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Hands On

I tested the mydlink Home app on both Android and iOS and the user interface was virtually identical. Since I've tested other mydlink home products and also have a D-Link DCS-2330L camera linked to a "mydlink Home" account, I have multiple devices. Here's the Home group shown on my Android phone.

D-Link DCH-S160 Home Page (Android)

D-Link DCH-S160 Home Page (Android)

To test the water sensor, I created actions within the mydlink Home app on both iOS and Android to turn on a DSP-W215 Smart Switch. Both worked and synchronized across platforms. I plugged in a lamp in my office so that it would be easy to see if a leak was detected. The gallery below walks you through creating the action to turn on the light when water is detected.

For the test, I plugged the sensor into an outlet near my bathroom sink and positioned the sensor cable in the bottom of the sink. I then opened the faucet so that it dripped slowly. The water sensor immediately triggered when the first drop water hit the sensor cable. The sensor beeped and the D-Link logo on the front of the device blinked red in sync with the beeping.

The flashing LED and the beeping continued as long as water was detected. The sensor also turned on the lamp and I got in-app notifications within a couple of seconds on both my iPad and my Android phone.

The beep, specified at 70 dB, wasn't very loud. So if the sensor had been in a utility closet, I doubt I would have heard it at the other end of the house. Since the sensor can be used to trigger actions on other devices, it's probably a good idea to use it to trigger either the DSP-W215 Smart Plug or the newly introduced DCH-S220 Wi-Fi Siren to provide additional visual or audible alerts to supplement the in-app notification. The composite image below shows the notification on my iPad (top) and Samsung phone (bottom).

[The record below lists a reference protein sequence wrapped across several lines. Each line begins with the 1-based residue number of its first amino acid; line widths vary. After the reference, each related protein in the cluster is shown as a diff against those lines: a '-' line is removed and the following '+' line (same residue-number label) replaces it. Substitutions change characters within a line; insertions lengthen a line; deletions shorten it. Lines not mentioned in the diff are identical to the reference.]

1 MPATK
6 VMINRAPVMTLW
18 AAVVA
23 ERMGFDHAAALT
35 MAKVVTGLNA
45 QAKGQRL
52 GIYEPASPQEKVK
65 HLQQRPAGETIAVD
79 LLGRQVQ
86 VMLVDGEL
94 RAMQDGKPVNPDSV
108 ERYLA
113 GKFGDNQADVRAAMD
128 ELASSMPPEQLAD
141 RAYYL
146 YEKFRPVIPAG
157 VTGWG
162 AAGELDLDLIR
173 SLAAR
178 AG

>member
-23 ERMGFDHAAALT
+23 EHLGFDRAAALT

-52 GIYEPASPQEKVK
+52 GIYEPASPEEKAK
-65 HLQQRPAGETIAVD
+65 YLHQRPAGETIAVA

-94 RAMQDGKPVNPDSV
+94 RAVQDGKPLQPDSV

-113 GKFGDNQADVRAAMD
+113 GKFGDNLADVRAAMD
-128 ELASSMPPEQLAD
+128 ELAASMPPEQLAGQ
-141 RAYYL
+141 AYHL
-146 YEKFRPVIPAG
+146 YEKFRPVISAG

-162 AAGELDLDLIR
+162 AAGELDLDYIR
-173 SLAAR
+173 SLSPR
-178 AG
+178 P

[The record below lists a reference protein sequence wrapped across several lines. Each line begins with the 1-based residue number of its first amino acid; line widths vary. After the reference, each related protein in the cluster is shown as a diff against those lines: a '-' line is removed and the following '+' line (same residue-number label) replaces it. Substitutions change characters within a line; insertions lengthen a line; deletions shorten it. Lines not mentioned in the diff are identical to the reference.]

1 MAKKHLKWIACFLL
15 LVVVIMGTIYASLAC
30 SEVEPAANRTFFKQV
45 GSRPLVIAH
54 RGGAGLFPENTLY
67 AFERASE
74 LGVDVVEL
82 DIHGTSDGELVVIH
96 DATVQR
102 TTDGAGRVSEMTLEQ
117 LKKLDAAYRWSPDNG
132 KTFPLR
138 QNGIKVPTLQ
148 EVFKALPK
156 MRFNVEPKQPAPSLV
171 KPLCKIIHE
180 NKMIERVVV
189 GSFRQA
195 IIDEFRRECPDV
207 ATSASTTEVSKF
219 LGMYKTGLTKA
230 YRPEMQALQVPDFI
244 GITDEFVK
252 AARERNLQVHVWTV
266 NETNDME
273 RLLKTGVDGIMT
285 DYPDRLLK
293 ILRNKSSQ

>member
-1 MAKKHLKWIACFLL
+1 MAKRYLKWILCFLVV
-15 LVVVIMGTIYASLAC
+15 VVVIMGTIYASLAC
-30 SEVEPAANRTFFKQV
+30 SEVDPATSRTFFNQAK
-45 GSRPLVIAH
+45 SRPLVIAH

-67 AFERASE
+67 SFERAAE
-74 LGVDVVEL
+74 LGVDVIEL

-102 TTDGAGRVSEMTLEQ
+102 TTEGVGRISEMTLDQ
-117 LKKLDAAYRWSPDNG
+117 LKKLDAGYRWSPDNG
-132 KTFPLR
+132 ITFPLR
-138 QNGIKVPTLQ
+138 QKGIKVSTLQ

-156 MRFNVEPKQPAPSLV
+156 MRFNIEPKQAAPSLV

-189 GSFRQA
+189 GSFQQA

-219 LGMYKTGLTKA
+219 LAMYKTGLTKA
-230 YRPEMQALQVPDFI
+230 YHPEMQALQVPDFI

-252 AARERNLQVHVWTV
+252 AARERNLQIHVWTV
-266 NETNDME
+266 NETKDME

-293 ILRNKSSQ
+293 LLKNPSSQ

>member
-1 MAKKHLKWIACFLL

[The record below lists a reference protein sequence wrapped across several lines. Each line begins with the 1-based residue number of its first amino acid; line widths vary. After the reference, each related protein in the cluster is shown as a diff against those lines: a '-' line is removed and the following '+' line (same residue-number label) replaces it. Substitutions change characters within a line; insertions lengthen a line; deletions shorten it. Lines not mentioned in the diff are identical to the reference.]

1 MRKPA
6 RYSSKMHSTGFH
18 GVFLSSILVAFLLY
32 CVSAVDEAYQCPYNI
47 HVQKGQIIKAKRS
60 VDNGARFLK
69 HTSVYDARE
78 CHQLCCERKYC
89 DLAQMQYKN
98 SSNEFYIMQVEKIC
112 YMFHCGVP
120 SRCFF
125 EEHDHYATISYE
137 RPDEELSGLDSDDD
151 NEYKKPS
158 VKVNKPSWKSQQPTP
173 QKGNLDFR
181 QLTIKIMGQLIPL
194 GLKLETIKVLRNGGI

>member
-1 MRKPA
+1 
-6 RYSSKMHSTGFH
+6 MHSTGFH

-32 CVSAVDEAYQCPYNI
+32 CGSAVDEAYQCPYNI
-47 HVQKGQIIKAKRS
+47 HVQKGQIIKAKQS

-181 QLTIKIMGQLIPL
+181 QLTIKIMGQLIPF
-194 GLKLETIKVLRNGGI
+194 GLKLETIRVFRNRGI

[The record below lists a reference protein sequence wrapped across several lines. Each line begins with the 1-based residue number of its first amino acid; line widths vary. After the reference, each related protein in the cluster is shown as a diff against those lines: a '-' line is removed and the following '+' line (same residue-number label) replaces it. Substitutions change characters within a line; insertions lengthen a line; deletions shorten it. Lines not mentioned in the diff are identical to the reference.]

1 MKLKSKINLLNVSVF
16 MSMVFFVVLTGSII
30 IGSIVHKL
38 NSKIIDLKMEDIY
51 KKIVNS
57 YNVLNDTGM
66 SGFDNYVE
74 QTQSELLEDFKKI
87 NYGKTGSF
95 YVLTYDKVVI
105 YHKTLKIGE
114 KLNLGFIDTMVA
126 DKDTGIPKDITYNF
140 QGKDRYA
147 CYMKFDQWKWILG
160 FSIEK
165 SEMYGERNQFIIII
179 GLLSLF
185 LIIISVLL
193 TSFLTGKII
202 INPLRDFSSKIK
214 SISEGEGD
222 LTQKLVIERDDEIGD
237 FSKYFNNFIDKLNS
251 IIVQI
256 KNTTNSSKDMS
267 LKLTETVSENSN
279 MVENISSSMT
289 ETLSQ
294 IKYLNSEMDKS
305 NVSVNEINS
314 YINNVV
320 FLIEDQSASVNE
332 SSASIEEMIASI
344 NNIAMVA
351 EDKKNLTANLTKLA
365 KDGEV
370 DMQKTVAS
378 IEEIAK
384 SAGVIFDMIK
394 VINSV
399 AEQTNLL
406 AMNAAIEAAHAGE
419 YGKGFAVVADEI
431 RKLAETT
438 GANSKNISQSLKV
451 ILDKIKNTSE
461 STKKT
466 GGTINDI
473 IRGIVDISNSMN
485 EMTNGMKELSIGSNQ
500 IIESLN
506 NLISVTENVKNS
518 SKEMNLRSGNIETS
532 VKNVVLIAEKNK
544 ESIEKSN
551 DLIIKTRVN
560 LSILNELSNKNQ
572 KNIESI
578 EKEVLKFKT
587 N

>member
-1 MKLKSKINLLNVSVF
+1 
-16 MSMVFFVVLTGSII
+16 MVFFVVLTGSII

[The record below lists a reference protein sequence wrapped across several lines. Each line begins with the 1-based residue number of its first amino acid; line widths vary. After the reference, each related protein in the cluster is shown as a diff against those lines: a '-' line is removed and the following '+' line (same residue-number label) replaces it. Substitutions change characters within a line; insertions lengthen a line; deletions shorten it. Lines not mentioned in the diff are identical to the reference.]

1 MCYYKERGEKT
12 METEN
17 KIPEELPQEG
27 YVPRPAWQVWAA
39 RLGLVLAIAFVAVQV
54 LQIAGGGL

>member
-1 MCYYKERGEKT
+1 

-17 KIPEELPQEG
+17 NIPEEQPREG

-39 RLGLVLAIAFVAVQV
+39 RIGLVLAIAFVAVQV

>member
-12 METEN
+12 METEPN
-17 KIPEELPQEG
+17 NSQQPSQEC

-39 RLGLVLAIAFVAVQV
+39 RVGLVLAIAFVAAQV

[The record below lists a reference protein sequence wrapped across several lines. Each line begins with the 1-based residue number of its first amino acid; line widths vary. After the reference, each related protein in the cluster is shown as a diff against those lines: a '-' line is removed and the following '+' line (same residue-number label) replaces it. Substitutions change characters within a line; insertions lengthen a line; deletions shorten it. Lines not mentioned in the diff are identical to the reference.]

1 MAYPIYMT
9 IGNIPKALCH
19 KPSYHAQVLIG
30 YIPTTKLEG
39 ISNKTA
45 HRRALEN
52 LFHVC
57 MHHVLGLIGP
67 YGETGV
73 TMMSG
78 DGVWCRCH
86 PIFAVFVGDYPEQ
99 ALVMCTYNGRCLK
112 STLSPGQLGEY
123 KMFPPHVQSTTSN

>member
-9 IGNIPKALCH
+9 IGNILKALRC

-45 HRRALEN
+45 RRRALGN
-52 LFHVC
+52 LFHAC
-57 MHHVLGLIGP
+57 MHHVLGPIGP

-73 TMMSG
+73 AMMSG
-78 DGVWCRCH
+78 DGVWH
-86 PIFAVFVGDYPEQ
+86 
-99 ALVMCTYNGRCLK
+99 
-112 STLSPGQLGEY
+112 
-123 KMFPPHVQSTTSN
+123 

D-Link DCH-S160 water leak notification on iPad (top) and  Samsung phone (bottom)

D-Link DCH-S160 water leak notification on iPad and Samsung phone

Closing Thoughts

The DCH-S160 Wi-Fi Water Sensor is a good addition to the mydlink product line. The sensor installed easily and worked seamlessly with the Wi-Fi Smart Switch. I have no doubt it would work well with the DCH-S220 Wi-Fi Siren, which we didn't test. In all my tests, the water sensor never failed to trigger and seemed quite sensitive. Even rubbing a damp cloth on the sensor cable was enough to trigger it.

There have also been some improvements in the mydlink Home app since my last look. The apps ran smoothly on the iPad as well as an Android phone and Android tablet. Devices installed using the app on one platform appeared in the app on the other platform. However, while the stability of the apps have improved, the mydlink Home app still lacks many of the scheduling and notification options available on other Home Automation products such as Belkin's WeMo.

As a final test, I wanted to see what would happen if I lost my internet connection. So I pulled the internet connection for the access point that connected all the mydlink products. I left the AP powered so that the devices could communicate with each other and then dripped water onto the sensor. The sensor responded immediately with the normal flashing light and beep. The lamp in my office also turned on. However, I didn't receive an in-app notification until I restored the internet connection.

Having been responsible for a water leak that damaged my downstairs neighbor's ceiling, I can attest that catching a leak quickly can save you a lot of money. So I'm going to permanently install the DCH-S160 near my air conditioner. Hopefully, it won't ever go off. But if it does, I'll know about the leak long before my neighbor knocks on my front door.

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